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How Gainesville City Schools are celebrating pre-K expansion
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Fair Street International Academy Pre-K students play a quick game of Simon Says Thursday, Oct. 4, 2018, as they wait to go to the playground for recess. Demand for the Pre-K program at the school has caused Gainesville City Schools to expand it. - photo by Scott Rogers

With the Gainesville City School System expanding pre-kindergarten classes to all six of its elementary schools this academic year, there was something extra to celebrate during the annual Georgia Pre-K Week these past few days.

“Our transition to pre-K at each elementary school has been successful, academically and socially,” Gainesville Schools Superintendent Jeremy Williams said.

State and local leaders, including First Lady Sandra Deal and Gainesville Mayor Danny Dunagan, visited the school system’s six elementary schools to read to students — as did Williams.

“I was able to read to all 11 (pre-K) classes this week, and loved their eagerness to interact and learn,” he said.

The goal of Pre-K Week is to emphasize the importance of quality early childhood education by providing opportunities for leaders to engage with Pre-K classrooms, according to school officials.

There are currently 235 children enrolled in the school system’s pre-K program.

“What really impacts outcomes for children is exposure to quality early learning,” Donna Allen, Gainesville City Schools director of Pre-K services and parent and family engagement, said in a press release. “We are an L4GA (Literacy for Georgia) District, so we wanted to highlight the importance of literacy and learning; not just on one day, but each day during our week of celebration.”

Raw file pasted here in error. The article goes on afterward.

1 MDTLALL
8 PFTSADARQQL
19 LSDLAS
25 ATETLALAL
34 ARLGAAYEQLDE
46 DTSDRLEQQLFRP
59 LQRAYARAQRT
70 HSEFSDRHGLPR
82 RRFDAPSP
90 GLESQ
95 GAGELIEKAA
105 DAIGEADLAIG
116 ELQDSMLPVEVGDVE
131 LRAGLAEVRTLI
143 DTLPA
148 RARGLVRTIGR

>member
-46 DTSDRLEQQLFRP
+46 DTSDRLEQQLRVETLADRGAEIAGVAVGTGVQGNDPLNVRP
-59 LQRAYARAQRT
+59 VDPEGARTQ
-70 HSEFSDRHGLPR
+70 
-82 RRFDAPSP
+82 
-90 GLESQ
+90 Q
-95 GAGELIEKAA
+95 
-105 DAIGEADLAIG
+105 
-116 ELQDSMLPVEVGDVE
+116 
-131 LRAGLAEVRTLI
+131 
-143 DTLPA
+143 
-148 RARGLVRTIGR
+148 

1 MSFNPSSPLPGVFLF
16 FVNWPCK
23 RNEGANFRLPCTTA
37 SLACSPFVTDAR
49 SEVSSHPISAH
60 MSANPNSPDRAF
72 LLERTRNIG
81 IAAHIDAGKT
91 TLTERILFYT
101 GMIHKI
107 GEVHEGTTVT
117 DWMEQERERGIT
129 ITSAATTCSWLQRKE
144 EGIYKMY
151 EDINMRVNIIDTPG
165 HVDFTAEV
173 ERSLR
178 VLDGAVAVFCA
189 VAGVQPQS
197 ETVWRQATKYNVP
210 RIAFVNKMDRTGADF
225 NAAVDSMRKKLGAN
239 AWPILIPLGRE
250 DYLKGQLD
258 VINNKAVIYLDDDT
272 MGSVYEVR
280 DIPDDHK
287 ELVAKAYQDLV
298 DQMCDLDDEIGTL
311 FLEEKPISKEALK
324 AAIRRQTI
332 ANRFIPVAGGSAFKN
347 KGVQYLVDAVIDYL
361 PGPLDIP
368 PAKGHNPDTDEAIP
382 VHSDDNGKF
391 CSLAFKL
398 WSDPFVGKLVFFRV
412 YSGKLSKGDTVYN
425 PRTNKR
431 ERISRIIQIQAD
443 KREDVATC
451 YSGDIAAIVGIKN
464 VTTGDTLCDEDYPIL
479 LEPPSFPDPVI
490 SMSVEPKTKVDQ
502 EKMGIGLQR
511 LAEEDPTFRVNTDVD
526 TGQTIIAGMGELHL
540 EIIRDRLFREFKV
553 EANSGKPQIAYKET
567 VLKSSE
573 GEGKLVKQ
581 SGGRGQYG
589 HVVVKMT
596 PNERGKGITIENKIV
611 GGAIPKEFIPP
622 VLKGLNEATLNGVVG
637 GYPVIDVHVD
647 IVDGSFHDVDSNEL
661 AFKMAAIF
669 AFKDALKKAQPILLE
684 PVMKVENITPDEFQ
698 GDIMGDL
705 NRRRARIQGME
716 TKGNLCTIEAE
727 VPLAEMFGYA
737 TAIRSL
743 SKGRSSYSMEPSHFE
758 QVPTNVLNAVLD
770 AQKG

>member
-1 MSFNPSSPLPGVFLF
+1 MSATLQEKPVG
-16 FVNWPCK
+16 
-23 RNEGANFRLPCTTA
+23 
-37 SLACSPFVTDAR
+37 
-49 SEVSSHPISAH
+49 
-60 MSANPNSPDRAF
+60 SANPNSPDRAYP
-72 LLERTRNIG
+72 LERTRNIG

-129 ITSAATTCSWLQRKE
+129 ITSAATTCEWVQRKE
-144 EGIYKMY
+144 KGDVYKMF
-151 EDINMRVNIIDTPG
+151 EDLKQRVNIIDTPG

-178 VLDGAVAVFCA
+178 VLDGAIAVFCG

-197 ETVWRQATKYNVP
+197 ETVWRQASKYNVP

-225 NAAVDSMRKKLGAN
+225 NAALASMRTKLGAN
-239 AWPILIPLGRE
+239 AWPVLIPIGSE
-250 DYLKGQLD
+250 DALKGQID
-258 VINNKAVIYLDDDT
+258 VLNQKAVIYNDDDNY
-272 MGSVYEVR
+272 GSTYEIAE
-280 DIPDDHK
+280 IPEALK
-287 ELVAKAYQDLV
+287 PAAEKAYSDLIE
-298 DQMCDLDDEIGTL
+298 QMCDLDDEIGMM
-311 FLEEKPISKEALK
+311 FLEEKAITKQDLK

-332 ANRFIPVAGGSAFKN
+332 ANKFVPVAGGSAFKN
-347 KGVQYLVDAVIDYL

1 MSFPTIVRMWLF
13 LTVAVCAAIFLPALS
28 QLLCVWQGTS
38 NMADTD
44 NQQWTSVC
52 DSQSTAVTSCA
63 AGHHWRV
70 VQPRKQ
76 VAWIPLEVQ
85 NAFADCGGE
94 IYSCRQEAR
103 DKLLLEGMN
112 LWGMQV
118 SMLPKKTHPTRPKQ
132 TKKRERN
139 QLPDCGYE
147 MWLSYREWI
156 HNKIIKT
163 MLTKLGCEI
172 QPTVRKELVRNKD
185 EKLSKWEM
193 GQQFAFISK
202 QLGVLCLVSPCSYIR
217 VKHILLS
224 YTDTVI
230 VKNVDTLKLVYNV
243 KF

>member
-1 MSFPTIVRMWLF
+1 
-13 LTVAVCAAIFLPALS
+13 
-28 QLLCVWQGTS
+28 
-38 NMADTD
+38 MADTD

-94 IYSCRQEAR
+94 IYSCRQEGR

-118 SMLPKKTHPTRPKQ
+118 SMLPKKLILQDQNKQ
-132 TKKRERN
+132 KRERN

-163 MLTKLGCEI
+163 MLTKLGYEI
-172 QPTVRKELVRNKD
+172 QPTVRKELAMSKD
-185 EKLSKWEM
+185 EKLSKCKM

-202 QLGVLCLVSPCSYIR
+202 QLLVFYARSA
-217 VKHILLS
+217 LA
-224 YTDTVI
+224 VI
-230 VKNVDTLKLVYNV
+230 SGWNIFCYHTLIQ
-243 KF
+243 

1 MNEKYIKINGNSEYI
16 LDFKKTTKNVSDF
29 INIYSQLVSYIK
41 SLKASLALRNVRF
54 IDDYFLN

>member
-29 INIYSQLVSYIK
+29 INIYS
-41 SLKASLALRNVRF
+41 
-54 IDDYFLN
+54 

Previously, pre-K was only offered at New Holland and Mundy Mill Academy.

The expansion of pre-K to all elementary schools this fall drove so much demand, for example, that Fair Street added a second class for students on a waiting list.

Each pre-K class at Fair Street can accommodate up to 22 students.

Teacher Heather Coates said she has 16 students in her Pre-K class, with three more on a waiting list.

“It’s been great,” she said of the expansion of pre-K to all schools and her own transition from New Holland Knowledge Academy. “People are so kind and helpful.”

Like Coates, Deana Sanders also came to Fair Street from New Holland. Both teachers joined Gwenell Brown, the new principal, in the transition.

Brown had served as assistant principal at New Holland for the last 10 years and attended Fair Street as a child. She replaced Will Campbell, who relocated to Rush City, Minn., to become the superintendent of the local school district there.

Sanders had also taught at Fair Street a few years back.

“So it’s kind of like coming back home,” she said.

Georgia Pre-K Week is coordinated by Voices for Georgia’s Children, a policy and advocacy non-profit organization.

“We want to provide an opportunity for more guest speakers to participate, which further strengthens our capacity with our local leaders and community partners,” Allen said.

For Williams, Georgia Pre-K Week highlights the school system’s mission to reach children at as early an age as possible and prepare them for academic success in the years to come.

“Early learning and developing relationships with 4- and 5-year-olds will help each school flourish as the pre-K program expands,” Williams said. “Our teachers and schools have done a great job acclimating to having these young learners.” 

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